If you decide to buy a rabbit from a pet shop or superstore then please be cautious. Many shop bought rabbits are from inter bred parentage and may have been weaned at too early an age, been travelled, lived in crowded cages in a noisy environment, had many dietary changes and excessive handling. Rabbits, particularly young bunnies are sensitive creatures and all of these factors can contribute to them developing illnesses and longer term health issues which could cause death at an early age. In addition many pet shops do not correctly 'sex' bunnies which can cause future problems in both mixed and same sex pairs!
If you are happy to consider a slightly older bunny then consider adoption from a rabbit rescue centre or animal shelter. There are many benefits to adoption and adult rabbits can make better pets as they have passed the temperamental hormonal adolescent stage, have been spayed or neutered, vaccinated and health checked and may have been litter trained. Most importantly you are giving a home to an abandoned animal that may just save its life!
Bunnies are sociable creatures and can become very lonely if kept on their own. It is recommended that you keep a compatible pair as they enjoy mutual grooming, snuggling up together for warmth and to sleep and for play interaction. The best pairing is that of a male (buck) and female (doe) as same sex rabbits can be prone to aggression, although if they are born from the same litter and raised together this can be less likely. If keeping a male and female together at least one of the rabbits must be neutered as they breed from 4 months old and this will prevent unwanted pregnancies and also fighting. If keeping two males then both must be neutered as they will become aggressive as they reach sexual maturity. Vets recommend neutering or spaying for all rabbits as with females this will avoid the common problem of uterine cancer, and for males will make them more docile and non-aggressive. Rabbits can live quite happily alongside other domestic pets such as cats and dogs if introduced gradually, but it is not recommended that rabbits and guinea pigs are kept together as their care requirements are quite different.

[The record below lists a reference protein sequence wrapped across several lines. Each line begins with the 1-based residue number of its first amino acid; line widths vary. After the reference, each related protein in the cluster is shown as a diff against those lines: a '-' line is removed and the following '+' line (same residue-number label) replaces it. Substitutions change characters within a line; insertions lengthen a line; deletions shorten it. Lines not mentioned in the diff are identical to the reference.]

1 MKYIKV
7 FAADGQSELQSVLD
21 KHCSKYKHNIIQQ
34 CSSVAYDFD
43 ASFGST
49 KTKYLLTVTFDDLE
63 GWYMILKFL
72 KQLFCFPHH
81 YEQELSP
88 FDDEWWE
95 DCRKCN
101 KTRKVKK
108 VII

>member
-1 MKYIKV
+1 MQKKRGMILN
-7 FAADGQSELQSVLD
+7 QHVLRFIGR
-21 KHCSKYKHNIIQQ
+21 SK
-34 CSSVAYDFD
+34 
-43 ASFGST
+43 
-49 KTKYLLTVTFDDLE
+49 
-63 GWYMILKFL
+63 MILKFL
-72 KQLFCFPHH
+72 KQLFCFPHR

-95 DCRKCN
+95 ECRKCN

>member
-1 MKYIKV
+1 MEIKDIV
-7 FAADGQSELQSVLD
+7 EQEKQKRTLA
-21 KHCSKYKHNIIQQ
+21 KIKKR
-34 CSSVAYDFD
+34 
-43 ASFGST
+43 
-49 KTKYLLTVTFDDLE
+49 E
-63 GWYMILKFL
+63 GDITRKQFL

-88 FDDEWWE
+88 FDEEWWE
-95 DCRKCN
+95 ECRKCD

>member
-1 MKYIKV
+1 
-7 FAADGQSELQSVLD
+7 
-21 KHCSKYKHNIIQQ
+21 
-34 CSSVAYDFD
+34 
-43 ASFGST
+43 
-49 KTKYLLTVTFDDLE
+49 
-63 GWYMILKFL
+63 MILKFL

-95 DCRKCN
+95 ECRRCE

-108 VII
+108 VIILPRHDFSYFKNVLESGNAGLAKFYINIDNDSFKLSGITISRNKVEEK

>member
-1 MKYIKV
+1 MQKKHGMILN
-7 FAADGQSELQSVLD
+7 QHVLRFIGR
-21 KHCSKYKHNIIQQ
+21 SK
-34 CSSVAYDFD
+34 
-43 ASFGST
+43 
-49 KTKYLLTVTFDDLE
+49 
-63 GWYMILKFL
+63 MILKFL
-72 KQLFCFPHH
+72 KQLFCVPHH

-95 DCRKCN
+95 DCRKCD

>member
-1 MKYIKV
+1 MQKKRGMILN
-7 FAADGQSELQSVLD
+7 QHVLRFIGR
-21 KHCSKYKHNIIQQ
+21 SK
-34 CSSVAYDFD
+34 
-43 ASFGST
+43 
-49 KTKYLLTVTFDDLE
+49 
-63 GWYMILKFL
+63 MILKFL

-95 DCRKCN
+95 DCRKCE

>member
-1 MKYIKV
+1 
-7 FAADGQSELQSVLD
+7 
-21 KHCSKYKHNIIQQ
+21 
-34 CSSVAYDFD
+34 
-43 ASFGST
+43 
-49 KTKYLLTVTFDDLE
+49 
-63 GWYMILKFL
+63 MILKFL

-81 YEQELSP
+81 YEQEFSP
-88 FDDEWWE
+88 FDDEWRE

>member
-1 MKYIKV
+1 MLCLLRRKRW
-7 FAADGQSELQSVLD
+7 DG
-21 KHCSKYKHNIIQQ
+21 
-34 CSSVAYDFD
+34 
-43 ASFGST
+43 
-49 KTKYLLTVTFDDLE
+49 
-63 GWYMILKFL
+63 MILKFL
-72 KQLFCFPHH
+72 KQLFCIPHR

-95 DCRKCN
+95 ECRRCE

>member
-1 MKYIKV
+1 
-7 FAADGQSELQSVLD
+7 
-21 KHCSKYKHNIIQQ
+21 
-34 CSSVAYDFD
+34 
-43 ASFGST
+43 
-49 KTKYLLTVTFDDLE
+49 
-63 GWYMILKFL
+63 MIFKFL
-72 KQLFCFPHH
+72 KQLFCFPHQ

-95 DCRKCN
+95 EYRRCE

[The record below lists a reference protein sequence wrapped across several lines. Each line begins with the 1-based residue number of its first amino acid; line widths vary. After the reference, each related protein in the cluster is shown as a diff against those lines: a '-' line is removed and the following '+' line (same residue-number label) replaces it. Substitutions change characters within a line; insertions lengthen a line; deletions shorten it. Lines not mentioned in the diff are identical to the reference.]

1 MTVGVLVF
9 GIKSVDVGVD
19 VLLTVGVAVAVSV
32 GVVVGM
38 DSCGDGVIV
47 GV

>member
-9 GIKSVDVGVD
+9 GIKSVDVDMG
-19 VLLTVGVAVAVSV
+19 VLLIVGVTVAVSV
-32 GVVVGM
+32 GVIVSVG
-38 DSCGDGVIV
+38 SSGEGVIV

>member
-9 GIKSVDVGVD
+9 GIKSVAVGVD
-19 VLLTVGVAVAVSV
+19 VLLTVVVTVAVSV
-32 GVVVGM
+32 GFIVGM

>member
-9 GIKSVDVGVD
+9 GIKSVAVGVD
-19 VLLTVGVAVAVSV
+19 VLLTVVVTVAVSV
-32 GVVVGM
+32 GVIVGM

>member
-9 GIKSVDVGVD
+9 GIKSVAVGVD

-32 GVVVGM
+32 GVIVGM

Like humans, rabbits all have their own characters and they are intelligent so in choosing the right bunny his/her personality must be an important factor. If you can, try and visit a rabbit rescue or friends who keep rabbits so that you can interact with the bunnies and get used to handling them and how they react to you. Some rabbits are very friendly and will lie flat out for you to stroke them or nuzzle your hand for nose rubs; others can be skittish and nervous or may growl or thump their back paw as a warning sign that they are not happy with your company. By spending time with different rabbits before choosing your own this will help you decide exactly what type of personality you are looking for in your pet bunny. But be aware, they are endearing animals and once you get to love rabbits and all their quirks and funny ways, like chocolates, one is never enough and you will soon find yourself with an ever growing family of new bunny additions!